acrylic, toner, and graphite on panel
24" x 36.25", 2009 — $1,500
In an earlier post I discussed the need for always photographing your work as soon as it was completed. . . this work was, in part, the catalyst for those thoughts, as it was completed in 2009 but not documented until spring of 2011.
Morning Draught also has the distinction of being one of the few works in the past years that I haven't sealed with cold wax medium. This decision causes me to treat it exceedingly tenderly when I move it around, but I love it all the more for its delicacy. There's a softness to the tones of graphite (which are being held in place by a few layers of Lascaux fixative only) that reveal something very essential about these linear blades of grass.
acrylic, toner, conté crayon, and wax on panel
6.75" square, 2011 — $330
What began as a process experiment took on a peculiar gravity as I proceeded to obliterate, and then bring back, the wind strewn hiss of a geyser.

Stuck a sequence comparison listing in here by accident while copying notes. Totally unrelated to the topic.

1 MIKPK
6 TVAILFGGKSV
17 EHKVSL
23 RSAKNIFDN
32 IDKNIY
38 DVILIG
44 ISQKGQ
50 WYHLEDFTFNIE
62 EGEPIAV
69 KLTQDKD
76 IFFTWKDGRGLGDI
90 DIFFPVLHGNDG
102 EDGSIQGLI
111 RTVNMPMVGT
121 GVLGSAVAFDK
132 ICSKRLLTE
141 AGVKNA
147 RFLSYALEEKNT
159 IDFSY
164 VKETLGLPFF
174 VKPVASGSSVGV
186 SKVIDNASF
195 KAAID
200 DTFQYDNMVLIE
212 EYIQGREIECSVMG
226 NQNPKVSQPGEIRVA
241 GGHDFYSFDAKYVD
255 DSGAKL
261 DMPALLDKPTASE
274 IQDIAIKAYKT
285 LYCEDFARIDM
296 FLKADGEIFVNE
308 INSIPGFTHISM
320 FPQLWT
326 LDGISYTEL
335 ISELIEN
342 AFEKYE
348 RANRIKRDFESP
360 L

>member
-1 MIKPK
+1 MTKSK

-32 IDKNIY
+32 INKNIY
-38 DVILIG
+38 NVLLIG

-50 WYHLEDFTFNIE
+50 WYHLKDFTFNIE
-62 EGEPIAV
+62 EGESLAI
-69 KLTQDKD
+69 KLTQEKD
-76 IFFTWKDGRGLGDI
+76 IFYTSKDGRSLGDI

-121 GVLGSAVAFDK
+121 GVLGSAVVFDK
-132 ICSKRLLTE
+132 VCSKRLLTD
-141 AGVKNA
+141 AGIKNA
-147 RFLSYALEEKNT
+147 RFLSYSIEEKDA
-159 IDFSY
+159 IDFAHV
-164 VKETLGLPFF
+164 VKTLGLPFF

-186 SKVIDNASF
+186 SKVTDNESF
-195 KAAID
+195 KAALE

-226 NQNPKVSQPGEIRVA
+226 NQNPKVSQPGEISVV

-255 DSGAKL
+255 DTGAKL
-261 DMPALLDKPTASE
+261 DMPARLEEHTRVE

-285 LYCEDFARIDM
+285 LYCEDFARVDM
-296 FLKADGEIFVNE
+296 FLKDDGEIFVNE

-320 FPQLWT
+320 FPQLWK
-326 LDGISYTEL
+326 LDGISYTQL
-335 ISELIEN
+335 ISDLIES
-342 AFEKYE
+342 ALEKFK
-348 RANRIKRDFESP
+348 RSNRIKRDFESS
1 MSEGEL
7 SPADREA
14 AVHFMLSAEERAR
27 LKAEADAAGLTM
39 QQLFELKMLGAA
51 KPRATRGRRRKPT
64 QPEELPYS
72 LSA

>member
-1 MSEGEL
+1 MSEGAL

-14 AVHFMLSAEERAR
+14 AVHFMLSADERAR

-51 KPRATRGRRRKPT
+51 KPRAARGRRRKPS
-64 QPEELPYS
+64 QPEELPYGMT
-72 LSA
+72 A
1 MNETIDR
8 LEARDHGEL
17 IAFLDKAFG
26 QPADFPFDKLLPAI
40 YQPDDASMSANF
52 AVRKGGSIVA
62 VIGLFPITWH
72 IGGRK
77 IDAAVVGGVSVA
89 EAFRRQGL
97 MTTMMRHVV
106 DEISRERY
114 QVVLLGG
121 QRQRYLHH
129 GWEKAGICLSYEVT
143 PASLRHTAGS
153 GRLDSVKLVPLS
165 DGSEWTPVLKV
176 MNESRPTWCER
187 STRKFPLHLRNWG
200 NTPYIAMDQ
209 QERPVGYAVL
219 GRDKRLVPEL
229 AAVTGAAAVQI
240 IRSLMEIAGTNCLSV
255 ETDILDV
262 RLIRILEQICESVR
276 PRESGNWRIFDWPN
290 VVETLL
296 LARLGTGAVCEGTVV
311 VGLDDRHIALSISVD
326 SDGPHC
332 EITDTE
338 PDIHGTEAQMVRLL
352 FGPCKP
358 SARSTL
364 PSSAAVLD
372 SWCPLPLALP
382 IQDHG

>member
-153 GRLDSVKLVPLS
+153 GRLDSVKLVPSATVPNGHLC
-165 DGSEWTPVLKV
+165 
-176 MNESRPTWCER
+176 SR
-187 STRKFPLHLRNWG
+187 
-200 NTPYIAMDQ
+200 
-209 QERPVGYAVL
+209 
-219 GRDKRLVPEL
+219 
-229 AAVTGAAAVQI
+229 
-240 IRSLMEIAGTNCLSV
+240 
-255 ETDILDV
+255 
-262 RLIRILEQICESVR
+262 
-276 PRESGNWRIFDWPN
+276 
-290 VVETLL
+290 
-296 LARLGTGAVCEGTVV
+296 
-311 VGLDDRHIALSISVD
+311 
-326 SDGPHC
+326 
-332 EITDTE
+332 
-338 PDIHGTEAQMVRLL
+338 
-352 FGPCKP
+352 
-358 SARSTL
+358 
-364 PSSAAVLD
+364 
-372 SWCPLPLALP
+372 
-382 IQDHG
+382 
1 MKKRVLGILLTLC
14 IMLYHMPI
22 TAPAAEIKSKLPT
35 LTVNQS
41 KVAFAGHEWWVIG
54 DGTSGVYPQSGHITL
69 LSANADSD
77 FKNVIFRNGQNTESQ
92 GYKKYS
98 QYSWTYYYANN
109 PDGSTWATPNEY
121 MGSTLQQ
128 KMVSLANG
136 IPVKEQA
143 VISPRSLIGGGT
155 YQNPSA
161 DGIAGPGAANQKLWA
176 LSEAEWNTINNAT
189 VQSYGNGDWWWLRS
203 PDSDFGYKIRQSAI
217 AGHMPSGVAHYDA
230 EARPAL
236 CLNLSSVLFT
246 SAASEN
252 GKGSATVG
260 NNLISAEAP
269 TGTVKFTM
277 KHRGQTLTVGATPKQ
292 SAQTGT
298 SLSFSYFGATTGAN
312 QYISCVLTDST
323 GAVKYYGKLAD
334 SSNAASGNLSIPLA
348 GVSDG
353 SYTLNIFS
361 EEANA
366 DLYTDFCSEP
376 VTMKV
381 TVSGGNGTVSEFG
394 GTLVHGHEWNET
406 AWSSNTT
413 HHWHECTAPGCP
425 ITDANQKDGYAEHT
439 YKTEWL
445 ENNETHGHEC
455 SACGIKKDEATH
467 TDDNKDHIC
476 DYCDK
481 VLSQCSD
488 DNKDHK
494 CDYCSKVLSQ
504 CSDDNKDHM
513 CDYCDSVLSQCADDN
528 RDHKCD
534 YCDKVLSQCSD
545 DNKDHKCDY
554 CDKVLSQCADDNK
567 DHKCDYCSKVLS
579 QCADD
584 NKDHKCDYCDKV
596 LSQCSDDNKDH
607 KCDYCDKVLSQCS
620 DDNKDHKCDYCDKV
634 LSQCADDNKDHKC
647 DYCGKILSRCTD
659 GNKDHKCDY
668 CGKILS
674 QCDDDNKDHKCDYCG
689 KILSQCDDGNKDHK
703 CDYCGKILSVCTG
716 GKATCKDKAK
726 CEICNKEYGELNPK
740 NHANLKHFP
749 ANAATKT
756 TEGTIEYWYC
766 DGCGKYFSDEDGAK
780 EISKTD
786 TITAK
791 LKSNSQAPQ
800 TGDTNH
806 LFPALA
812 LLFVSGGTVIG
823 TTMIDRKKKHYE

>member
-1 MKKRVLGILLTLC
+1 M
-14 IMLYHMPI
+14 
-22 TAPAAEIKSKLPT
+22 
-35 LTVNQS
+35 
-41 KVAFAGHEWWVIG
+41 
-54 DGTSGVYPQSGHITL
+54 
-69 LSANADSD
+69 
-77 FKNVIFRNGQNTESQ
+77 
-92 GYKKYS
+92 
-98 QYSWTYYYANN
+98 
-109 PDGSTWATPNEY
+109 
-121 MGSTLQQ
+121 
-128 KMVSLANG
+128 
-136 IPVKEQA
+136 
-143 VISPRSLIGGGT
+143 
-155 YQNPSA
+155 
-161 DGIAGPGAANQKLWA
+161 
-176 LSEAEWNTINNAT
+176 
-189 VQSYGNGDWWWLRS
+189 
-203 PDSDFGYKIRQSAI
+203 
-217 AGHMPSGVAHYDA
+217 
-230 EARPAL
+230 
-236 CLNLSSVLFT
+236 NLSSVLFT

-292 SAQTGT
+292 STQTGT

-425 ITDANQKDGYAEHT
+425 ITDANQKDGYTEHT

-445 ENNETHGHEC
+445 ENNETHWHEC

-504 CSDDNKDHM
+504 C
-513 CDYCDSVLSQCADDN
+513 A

I will make the assumption that the source material is from Yellowstone, but that is my default answer for any photo I own that contains geysers (and yes, I have found many more than one such image). Nevertheless, it was the thought of someone holding their head over such a noxious orifice to obtain insight into the fickly nature of gods that most captured my imagination.
Hence the (rather heavy-handed) title.
For over a decade Jeffrey T. Baker has explored the elegiac and sublime through his mixed media artworks. He harbors an unapologetic predisposition for the decayed and imperfect.
Presented here are his thoughts on artistic process, inspirations, tutorials, and information about related upcoming events.
Posts prior to 2011 visit Subjective: The Artful Life